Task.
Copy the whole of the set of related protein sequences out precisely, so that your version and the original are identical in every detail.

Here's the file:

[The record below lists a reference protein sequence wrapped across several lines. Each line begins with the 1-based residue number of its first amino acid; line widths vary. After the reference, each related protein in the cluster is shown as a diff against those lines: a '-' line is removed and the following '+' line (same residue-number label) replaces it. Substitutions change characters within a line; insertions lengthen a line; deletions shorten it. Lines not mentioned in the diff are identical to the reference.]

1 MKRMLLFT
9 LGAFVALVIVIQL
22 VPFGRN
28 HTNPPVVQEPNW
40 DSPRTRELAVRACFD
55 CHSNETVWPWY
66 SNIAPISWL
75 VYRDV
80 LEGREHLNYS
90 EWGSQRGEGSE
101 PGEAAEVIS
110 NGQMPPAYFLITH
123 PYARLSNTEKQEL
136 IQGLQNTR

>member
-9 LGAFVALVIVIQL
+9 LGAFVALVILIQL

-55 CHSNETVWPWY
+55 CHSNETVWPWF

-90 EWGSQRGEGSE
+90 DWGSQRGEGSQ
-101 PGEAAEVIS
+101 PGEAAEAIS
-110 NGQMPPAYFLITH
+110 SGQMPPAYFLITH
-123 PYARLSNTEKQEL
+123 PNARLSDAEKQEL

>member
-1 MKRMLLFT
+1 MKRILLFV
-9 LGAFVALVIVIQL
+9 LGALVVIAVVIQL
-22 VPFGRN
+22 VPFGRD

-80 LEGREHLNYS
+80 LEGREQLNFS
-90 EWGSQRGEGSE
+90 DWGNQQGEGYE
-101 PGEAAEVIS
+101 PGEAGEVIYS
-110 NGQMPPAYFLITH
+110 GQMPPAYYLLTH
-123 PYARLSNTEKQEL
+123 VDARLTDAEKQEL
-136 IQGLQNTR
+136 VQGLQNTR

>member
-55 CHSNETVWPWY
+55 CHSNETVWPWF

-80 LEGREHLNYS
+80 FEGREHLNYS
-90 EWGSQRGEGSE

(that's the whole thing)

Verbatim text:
[The record below lists a reference protein sequence wrapped across several lines. Each line begins with the 1-based residue number of its first amino acid; line widths vary. After the reference, each related protein in the cluster is shown as a diff against those lines: a '-' line is removed and the following '+' line (same residue-number label) replaces it. Substitutions change characters within a line; insertions lengthen a line; deletions shorten it. Lines not mentioned in the diff are identical to the reference.]

1 MKRMLLFT
9 LGAFVALVIVIQL
22 VPFGRN
28 HTNPPVVQEPNW
40 DSPRTRELAVRACFD
55 CHSNETVWPWY
66 SNIAPISWL
75 VYRDV
80 LEGREHLNYS
90 EWGSQRGEGSE
101 PGEAAEVIS
110 NGQMPPAYFLITH
123 PYARLSNTEKQEL
136 IQGLQNTR

>member
-9 LGAFVALVIVIQL
+9 LGAFVALVILIQL

-55 CHSNETVWPWY
+55 CHSNETVWPWF

-90 EWGSQRGEGSE
+90 DWGSQRGEGSQ
-101 PGEAAEVIS
+101 PGEAAEAIS
-110 NGQMPPAYFLITH
+110 SGQMPPAYFLITH
-123 PYARLSNTEKQEL
+123 PNARLSDAEKQEL

>member
-1 MKRMLLFT
+1 MKRILLFV
-9 LGAFVALVIVIQL
+9 LGALVVIAVVIQL
-22 VPFGRN
+22 VPFGRD

-80 LEGREHLNYS
+80 LEGREQLNFS
-90 EWGSQRGEGSE
+90 DWGNQQGEGYE
-101 PGEAAEVIS
+101 PGEAGEVIYS
-110 NGQMPPAYFLITH
+110 GQMPPAYYLLTH
-123 PYARLSNTEKQEL
+123 VDARLTDAEKQEL
-136 IQGLQNTR
+136 VQGLQNTR

>member
-55 CHSNETVWPWY
+55 CHSNETVWPWF

-80 LEGREHLNYS
+80 FEGREHLNYS
-90 EWGSQRGEGSE